The refineries in Litvínov, North Bohemia, and Leuna in the German state Saxony-Anhalt share a similar significance in Europe’s oil pipeline network: Litvínov is where the southern branch of the Druzhba pipeline from Russia ends and Leuna is the refinery at the end of the northern branch. A pipeline connecting the refineries would mean that oil supplies could be routed between the refineries in case of problems on either of the branches of Druzhba.
Mero, the Czech state-controlled oil pipeline operator that owns the IKL (Ingolstadt-Kralupy-Litvínov) pipeline and the Czech section of the Druzhba, is conducting intense negotiations with the French oil major Total — the owner of Leuna refinery — on the construction of the pipeline between the two refineries. Mero general director Jaroslav Pantůček has confirmed to Czech position that Total representatives are due to come to the Czech Republic in March to discuss the various options for the implementation of the project.
“We have been working on this project for several months. Now we will discuss which model would be most advantageous for both sides,” Pantůček said. A pipeline between Litvínov and Leuna would not only to connect the north and south branches of the Druzhba pipeline, it would also serve to connect oil container terminals in the northern German ports of Gdansk and Rostock with the terminal in Trieste on the Mediterranean.
In the event of supply problems via the Druzhba, the Leuna refinery could source supplies from the TAL pipeline (which transports deliveries from the container port in Trieste, Italy), via the IKL — which would mean that the Czech Republic would collect transit fees. Similarly, with Leuna’s connections to the northern ports, the prospective pipeline could serve as a guarantee of supplies to the Czech Republic in the event of problems with the TAL pipeline.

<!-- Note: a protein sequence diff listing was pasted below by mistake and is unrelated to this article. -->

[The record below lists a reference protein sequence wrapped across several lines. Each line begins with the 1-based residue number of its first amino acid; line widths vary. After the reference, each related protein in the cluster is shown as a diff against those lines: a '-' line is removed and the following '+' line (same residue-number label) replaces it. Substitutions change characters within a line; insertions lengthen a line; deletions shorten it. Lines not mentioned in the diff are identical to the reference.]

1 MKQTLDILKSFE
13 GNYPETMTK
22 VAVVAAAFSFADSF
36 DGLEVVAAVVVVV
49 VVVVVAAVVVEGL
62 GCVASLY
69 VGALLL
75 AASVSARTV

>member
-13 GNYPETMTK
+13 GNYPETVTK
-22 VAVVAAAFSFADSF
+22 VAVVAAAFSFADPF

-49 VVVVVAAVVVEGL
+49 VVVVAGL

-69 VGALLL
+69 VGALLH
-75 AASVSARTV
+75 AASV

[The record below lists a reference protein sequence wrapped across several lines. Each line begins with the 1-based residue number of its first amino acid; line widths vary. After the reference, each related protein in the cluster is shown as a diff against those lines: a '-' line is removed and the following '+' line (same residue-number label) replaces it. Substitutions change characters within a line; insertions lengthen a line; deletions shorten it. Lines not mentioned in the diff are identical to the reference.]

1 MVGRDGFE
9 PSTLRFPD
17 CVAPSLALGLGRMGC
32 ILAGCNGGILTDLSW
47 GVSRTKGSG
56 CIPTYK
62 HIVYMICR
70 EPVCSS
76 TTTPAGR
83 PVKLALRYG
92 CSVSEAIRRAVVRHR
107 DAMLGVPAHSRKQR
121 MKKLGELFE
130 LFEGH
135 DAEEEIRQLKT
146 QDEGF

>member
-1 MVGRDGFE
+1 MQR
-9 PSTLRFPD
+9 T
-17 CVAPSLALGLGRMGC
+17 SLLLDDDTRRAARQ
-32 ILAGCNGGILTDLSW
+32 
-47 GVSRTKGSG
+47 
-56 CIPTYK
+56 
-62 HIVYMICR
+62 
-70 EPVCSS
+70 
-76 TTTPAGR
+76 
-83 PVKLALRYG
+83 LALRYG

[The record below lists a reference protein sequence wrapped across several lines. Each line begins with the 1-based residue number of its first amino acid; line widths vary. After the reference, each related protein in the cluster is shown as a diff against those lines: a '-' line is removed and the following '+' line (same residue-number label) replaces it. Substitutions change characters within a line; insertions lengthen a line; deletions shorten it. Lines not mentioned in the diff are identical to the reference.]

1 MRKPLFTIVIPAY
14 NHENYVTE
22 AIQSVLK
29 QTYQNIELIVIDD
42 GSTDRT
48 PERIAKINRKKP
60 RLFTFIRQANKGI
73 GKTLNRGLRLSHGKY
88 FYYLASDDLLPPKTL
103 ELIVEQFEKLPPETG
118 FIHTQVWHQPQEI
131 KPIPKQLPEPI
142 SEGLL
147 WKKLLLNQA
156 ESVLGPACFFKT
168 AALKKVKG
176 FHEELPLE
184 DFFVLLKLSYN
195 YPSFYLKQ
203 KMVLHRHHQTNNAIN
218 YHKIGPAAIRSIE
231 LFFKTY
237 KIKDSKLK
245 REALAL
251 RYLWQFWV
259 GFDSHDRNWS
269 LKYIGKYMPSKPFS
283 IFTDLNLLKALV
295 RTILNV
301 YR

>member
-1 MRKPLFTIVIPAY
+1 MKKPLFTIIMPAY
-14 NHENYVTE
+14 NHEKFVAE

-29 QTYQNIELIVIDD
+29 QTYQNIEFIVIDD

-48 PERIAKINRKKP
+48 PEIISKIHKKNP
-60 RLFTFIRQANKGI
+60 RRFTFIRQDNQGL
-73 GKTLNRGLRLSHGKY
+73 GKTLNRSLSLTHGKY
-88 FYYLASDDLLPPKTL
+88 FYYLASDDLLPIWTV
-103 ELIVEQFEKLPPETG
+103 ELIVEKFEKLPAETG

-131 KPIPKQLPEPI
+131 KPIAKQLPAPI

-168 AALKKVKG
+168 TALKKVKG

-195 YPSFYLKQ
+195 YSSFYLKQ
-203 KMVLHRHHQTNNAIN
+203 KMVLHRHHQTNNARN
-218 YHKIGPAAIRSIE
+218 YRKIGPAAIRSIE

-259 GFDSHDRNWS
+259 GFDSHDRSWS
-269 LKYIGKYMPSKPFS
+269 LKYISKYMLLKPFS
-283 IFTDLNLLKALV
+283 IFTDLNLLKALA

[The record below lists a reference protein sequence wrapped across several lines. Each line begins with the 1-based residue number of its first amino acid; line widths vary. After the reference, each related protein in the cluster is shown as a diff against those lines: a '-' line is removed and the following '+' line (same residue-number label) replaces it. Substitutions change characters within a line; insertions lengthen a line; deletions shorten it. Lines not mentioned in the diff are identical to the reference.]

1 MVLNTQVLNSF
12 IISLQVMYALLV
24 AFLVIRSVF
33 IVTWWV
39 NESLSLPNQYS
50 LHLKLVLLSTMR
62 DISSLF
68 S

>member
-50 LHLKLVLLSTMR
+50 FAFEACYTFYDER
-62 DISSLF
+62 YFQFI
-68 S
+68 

A question of energy security
The Czech Republic and the other states of Central and Eastern Europe face the prospect of Russian oil supplies via the Druzhba coming to a halt within the next 10 years, which poses fundamental questions for European energy security. Similar with gas, Russia is looking to increase direct oil deliveries to Europe via the sea, bypassing transit nations — principally Belarus and Ukraine. Part of this strategy is the construction of the Baltic Pipeline System II from the Druzhba pipeline on Russian territory to Ust-Luga on the Russian shores of the Gulf of Finland. The new Baltic pipeline is due to be completed in 2012.
The Druzhba, officially the longest oil pipeline in the world, is aging and requires major renovations on certain sections in Russia. Doubts remain that Russia is committed to making these repairs. Approximately 70 percent of Czech oil imports are delivered via Druzhba.
In order to increase security of oil supplies to the Czech Republic, Mero has for several years been attempting to purchase a stake in the TAL pipeline through which about 30 percent of Czech oil imports are shipped. The pipeline operator is looking to buy a stokehold of around 7 or 8 percent in line with amount of TAL’s capacity used for delivery of oil to the Czech Republic. At one point reports emerged that Shell, which holds a 24 percent share in TAL would be willing to sell, but this did not happen.
TAL has nine shareholders — all oil companies. A source in Mero’s management earlier told Czech Position that the even the companies that don’t use the pipeline to ship their own oil don’t want to sell their stakes because their part ownership of the pipeline enables them to monitor the operations of their competitors.